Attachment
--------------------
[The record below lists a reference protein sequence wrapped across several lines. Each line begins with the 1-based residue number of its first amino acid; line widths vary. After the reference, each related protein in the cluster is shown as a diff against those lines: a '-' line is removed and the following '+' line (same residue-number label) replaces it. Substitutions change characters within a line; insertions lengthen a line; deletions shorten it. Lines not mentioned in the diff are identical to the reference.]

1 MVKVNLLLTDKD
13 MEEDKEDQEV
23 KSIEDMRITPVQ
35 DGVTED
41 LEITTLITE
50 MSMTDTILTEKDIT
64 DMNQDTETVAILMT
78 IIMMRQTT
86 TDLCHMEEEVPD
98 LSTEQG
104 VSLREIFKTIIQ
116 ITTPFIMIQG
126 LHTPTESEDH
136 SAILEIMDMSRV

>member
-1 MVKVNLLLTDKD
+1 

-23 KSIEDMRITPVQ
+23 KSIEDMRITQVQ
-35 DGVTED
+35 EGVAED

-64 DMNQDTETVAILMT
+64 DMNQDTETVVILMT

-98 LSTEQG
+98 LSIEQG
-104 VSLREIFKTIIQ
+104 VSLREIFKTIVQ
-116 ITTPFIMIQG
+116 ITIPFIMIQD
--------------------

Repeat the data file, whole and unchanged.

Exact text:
[The record below lists a reference protein sequence wrapped across several lines. Each line begins with the 1-based residue number of its first amino acid; line widths vary. After the reference, each related protein in the cluster is shown as a diff against those lines: a '-' line is removed and the following '+' line (same residue-number label) replaces it. Substitutions change characters within a line; insertions lengthen a line; deletions shorten it. Lines not mentioned in the diff are identical to the reference.]

1 MVKVNLLLTDKD
13 MEEDKEDQEV
23 KSIEDMRITPVQ
35 DGVTED
41 LEITTLITE
50 MSMTDTILTEKDIT
64 DMNQDTETVAILMT
78 IIMMRQTT
86 TDLCHMEEEVPD
98 LSTEQG
104 VSLREIFKTIIQ
116 ITTPFIMIQG
126 LHTPTESEDH
136 SAILEIMDMSRV

>member
-1 MVKVNLLLTDKD
+1 

-23 KSIEDMRITPVQ
+23 KSIEDMRITQVQ
-35 DGVTED
+35 EGVAED

-64 DMNQDTETVAILMT
+64 DMNQDTETVVILMT

-98 LSTEQG
+98 LSIEQG
-104 VSLREIFKTIIQ
+104 VSLREIFKTIVQ
-116 ITTPFIMIQG
+116 ITIPFIMIQD